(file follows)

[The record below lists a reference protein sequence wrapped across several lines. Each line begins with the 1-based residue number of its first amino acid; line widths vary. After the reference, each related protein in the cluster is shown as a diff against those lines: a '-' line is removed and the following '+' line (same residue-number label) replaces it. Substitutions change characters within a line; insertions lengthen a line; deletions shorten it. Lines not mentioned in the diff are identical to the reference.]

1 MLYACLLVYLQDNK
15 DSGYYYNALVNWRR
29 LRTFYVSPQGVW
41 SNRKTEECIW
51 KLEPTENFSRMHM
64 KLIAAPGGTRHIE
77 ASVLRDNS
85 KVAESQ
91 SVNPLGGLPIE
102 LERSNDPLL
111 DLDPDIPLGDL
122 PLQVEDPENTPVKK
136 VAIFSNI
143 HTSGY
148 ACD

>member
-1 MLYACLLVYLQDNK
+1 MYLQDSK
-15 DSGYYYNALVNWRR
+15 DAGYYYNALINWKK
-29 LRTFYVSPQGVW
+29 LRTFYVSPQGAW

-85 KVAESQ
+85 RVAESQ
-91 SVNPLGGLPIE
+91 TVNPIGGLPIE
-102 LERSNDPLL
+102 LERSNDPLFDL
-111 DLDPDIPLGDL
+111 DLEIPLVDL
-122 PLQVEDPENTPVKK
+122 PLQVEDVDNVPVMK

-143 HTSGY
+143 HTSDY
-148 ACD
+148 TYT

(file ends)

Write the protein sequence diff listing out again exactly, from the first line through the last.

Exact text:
[The record below lists a reference protein sequence wrapped across several lines. Each line begins with the 1-based residue number of its first amino acid; line widths vary. After the reference, each related protein in the cluster is shown as a diff against those lines: a '-' line is removed and the following '+' line (same residue-number label) replaces it. Substitutions change characters within a line; insertions lengthen a line; deletions shorten it. Lines not mentioned in the diff are identical to the reference.]

1 MLYACLLVYLQDNK
15 DSGYYYNALVNWRR
29 LRTFYVSPQGVW
41 SNRKTEECIW
51 KLEPTENFSRMHM
64 KLIAAPGGTRHIE
77 ASVLRDNS
85 KVAESQ
91 SVNPLGGLPIE
102 LERSNDPLL
111 DLDPDIPLGDL
122 PLQVEDPENTPVKK
136 VAIFSNI
143 HTSGY
148 ACD

>member
-1 MLYACLLVYLQDNK
+1 MYLQDSK
-15 DSGYYYNALVNWRR
+15 DAGYYYNALINWKK
-29 LRTFYVSPQGVW
+29 LRTFYVSPQGAW

-85 KVAESQ
+85 RVAESQ
-91 SVNPLGGLPIE
+91 TVNPIGGLPIE
-102 LERSNDPLL
+102 LERSNDPLFDL
-111 DLDPDIPLGDL
+111 DLEIPLVDL
-122 PLQVEDPENTPVKK
+122 PLQVEDVDNVPVMK

-143 HTSGY
+143 HTSDY
-148 ACD
+148 TYT